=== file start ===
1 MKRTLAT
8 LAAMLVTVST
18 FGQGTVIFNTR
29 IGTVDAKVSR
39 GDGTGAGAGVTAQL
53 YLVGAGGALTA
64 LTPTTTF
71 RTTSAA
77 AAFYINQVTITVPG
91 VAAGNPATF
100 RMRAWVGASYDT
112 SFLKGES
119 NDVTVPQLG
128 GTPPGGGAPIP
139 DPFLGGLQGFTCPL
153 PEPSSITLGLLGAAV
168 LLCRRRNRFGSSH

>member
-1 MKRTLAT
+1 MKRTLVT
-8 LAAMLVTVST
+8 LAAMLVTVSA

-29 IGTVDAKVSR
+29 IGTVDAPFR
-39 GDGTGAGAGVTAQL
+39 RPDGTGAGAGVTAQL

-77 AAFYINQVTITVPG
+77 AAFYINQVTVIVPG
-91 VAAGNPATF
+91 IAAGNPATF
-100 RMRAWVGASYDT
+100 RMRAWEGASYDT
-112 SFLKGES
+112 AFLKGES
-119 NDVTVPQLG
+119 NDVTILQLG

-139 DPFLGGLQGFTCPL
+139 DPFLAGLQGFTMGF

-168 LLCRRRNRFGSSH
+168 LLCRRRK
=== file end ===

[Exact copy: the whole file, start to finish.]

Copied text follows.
1 MKRTLAT
8 LAAMLVTVST
18 FGQGTVIFNTR
29 IGTVDAKVSR
39 GDGTGAGAGVTAQL
53 YLVGAGGALTA
64 LTPTTTF
71 RTTSAA
77 AAFYINQVTITVPG
91 VAAGNPATF
100 RMRAWVGASYDT
112 SFLKGES
119 NDVTVPQLG
128 GTPPGGGAPIP
139 DPFLGGLQGFTCPL
153 PEPSSITLGLLGAAV
168 LLCRRRNRFGSSH

>member
-1 MKRTLAT
+1 MKRTLVT
-8 LAAMLVTVST
+8 LAAMLVTVSA

-29 IGTVDAKVSR
+29 IGTVDAPFR
-39 GDGTGAGAGVTAQL
+39 RPDGTGAGAGVTAQL

-77 AAFYINQVTITVPG
+77 AAFYINQVTVIVPG
-91 VAAGNPATF
+91 IAAGNPATF
-100 RMRAWVGASYDT
+100 RMRAWEGASYDT
-112 SFLKGES
+112 AFLKGES
-119 NDVTVPQLG
+119 NDVTILQLG

-139 DPFLGGLQGFTCPL
+139 DPFLAGLQGFTMGF

-168 LLCRRRNRFGSSH
+168 LLCRRRK